Home ||Guestbook ||News ||Links||Updates||Profiles||Calendar ||BackIssues ||Comments ||WAVES USA

Page 1   Page 2   Page 3   Page 4   Page 5   Page 6

The Organization for Women of the Sea Services


WAVES National Michigan Unit 32 Newsletter

Dolores Maillette

March/April  2002


March/April  2002

Another Request for Your Story
from Lona King

Lona King is collecting stories of veterans of all eras for a book. Proceeds will go to the Mancelona Historical Society to start a museum. (Hopefully, she will be more successful than we have been. DM)

I am collecting stories and pictures of veterans of all eras. Also requesting civilian stories of those who worked in areas unconventional for the time (i.e., riveters, assembly lines, forestry, coal mines, farms, etc.) My intention is to include your story in a book. Stories of those who have passed away are also wanted, even if you have a relative who was in the Civil War. I can be contacted in the evening at 231-587-9707. The following information is requested:

  • Name, Date of Service, Age when entered service; Highest rank achieved; Where were you stationed and when?
  • Civilian Job: Where did you work and when?
  • Medals and commendations earned. What did you do to get them?
  • What is your favorite war story? What is the story you tell most often?
  • What was the funniest thing that happened during your service?
  • What events and places can you remember like it was yesterday?
  • Did you have combat experience? Where? What happened?
  • What was the most heroic thing that you witnessed?
  • What impact did your service have on your family? What do they remember of it?
  • Who were your best buddies. Do you attend reunions?
  • How did your experiences change you?
  • What would you like people to remember most about the war?

I give my permission to use my stories in the book and related promotional material.


Mail to:  
Lona King
6975 W. Blue Lake Road
Kalkaska, Michigan 49646

Derby, boater, bonnet collector loves them all
From the Bay City Times
February 18, 2002

If Kathleen Melville-Hall had her way, today's women would return to the bygone days of the 1930s and ' 40s when wearing hats was vogue.

Her whimsical notion aside, this retired U.S. Navy reservist instead contents herself with collecting, restoring and wearing vintage hats.

Around St. Bernard Catholic Church in Alpena, she's known as the "hat lady" because she attends services wearing a straw boater, a red beret or any of the other estimated 300 hats in her personal collection.

"I'm a character and they know it," she freely admits.  "Did you know that 80 percent of your body's heat loss is through your head?  If I'm going to go out in the weather, I figure I might as wee go out in something I like."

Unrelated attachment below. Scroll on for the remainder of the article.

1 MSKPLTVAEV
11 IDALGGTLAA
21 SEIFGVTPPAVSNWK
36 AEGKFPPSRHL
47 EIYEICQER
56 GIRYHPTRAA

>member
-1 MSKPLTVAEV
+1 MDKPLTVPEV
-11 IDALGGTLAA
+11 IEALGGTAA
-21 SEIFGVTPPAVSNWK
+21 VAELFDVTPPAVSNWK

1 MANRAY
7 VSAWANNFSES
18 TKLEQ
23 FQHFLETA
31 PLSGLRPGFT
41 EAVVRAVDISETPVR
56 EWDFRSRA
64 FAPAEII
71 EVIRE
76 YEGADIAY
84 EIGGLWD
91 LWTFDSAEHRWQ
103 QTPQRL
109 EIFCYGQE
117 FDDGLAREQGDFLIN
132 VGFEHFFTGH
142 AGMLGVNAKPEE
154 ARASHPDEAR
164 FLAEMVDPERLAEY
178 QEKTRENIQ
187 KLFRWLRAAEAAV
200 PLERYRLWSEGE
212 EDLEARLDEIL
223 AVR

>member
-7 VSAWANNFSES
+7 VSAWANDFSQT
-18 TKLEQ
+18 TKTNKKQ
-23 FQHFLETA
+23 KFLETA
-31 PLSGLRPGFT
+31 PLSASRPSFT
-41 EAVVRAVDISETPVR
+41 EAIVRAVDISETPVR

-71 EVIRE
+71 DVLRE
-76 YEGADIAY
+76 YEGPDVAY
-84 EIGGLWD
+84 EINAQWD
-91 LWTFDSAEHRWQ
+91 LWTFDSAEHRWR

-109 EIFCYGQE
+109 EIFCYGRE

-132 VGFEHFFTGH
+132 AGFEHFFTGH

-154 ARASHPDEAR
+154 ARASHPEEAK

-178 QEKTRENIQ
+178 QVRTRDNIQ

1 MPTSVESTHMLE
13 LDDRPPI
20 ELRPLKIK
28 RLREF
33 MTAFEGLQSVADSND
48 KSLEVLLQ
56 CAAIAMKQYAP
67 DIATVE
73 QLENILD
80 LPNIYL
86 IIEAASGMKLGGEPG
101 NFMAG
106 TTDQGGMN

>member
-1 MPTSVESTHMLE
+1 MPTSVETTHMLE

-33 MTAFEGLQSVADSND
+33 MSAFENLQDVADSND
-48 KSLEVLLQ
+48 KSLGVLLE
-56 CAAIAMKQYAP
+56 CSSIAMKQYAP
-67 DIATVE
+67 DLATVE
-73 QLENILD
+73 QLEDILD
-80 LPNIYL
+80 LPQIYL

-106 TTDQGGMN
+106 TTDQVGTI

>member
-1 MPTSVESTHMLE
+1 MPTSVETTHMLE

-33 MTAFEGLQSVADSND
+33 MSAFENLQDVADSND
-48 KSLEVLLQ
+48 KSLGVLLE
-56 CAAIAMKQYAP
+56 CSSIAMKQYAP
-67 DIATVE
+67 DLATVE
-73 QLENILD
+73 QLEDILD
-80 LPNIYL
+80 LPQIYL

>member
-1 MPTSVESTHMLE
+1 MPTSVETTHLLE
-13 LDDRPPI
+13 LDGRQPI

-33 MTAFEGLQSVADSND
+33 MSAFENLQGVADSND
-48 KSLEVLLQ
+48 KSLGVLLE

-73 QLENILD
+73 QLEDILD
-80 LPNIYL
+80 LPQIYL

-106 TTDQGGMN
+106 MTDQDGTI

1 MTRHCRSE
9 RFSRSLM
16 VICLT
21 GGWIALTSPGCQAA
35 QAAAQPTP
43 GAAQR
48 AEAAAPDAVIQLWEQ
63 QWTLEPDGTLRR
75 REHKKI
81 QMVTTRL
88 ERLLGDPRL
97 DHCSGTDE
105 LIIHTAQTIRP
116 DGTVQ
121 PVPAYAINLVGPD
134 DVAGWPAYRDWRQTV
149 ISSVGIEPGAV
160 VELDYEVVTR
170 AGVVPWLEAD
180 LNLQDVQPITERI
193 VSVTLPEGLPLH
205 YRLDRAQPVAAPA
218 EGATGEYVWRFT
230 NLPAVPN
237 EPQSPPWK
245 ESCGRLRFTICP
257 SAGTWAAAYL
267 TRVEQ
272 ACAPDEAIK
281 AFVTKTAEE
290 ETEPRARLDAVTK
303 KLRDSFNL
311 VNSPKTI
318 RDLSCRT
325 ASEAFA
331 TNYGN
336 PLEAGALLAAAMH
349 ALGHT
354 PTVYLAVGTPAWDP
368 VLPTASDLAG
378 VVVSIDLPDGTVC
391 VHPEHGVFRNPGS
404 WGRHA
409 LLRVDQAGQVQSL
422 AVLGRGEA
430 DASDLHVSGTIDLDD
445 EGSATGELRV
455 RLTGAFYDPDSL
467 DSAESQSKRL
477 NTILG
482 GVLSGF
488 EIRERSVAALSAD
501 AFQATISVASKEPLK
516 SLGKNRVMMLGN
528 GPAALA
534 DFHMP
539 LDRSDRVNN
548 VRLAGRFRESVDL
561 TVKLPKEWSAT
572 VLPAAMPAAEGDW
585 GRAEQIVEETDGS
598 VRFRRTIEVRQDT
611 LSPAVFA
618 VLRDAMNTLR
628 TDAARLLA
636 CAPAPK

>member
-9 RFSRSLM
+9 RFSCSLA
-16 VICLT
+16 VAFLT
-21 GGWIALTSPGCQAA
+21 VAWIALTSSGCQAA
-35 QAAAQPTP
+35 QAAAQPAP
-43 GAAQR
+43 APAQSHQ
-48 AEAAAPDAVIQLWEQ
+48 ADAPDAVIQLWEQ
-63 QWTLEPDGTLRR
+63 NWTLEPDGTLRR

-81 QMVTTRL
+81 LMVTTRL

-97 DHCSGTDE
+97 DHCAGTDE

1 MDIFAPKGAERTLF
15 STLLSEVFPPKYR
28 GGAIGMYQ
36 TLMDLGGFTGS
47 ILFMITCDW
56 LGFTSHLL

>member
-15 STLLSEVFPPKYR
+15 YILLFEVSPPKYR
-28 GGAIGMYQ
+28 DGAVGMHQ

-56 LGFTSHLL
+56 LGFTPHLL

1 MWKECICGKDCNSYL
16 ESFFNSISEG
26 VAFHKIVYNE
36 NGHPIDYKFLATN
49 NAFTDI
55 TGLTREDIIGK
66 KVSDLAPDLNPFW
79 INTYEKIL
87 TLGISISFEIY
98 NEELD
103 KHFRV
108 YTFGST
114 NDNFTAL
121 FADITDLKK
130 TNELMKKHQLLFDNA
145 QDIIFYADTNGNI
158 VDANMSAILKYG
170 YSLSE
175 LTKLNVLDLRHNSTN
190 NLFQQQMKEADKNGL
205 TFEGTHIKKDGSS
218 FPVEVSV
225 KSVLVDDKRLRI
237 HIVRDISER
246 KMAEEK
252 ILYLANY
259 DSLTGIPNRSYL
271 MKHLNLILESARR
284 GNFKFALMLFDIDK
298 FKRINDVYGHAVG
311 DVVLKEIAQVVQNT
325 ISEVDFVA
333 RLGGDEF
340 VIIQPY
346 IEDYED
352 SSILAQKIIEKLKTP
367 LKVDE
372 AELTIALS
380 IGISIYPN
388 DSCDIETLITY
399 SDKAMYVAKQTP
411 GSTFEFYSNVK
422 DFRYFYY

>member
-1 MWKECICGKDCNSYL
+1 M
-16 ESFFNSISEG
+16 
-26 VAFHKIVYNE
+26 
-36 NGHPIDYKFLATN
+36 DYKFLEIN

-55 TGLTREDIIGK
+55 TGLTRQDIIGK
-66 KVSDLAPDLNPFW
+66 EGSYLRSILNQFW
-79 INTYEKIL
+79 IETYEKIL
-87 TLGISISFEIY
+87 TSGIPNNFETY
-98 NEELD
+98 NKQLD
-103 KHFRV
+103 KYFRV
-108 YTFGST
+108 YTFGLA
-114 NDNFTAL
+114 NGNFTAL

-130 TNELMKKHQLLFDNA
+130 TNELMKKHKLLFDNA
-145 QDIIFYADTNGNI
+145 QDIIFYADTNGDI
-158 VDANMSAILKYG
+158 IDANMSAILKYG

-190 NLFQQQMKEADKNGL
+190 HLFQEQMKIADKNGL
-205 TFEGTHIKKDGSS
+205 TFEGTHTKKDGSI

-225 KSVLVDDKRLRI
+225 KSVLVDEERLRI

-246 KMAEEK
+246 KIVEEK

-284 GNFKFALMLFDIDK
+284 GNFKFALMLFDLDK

Melville-Hall shares her passion for hats with others through her antique business, Kats Hats & Antiques.  She maintains a booth inside the antique mall in downtown  Alpena where she sells vintage hats and other collectibles.

Melville-Hall's penchant for hats started at a young age.  Born and raised in Alpena, she recalls the annual "event" of shopping for Easter bonnets with her mother.

"I was born in 1940 when everybody wore hats. It was pre-Vatican II when Catholics were required to wear hats to church," she said. "I was an event to shop for the annual Easter bonnet. My mother and I used to love trying on hats. that started my love of hats."

She laments that the first 30 or so hats she acquired got away from her after a messy divorce. As a young mother living in Texas when her marriage ended, she decided to move back to Alpena and was forced to leave behind many of her belongings, including the hats.

Later, with her two sons in tow, she entered college at Michigan State University. Because money was scarce, she routinely shopped in thrift stores and happened upon a balck Edwardian-style hat that she purchased for only a few dollars at St. Vincent De Paul in Lansing.

"It's very jaunty," she said. "This was the start of my collecting again."

Whenever she comes across a vintage hat of unknown origin, she reports to what she calls her "Dick Tracy thing" and looks for clues to help determine age. Hat labels, workmanship, embellishments and fabric all can provide telling details. She also relies on several resource books to help her date her finds.

Mellville-Hall praises the careful workmanship of milliners who once did everything by hand, including pleating grosgrain ribbons, stitching spangles on veils or adding cluster of handmade silk flowers to make each hat special.

After 25 years as a U.S. Navy reservist, during which she got called up and served overseas for both the Bosnia conflict and the Persian Gulf War, Melville-Hall retired Jan. 1, 2001.

 Page 1   Page 2   Page 3   Page 4   Page 5   Page 6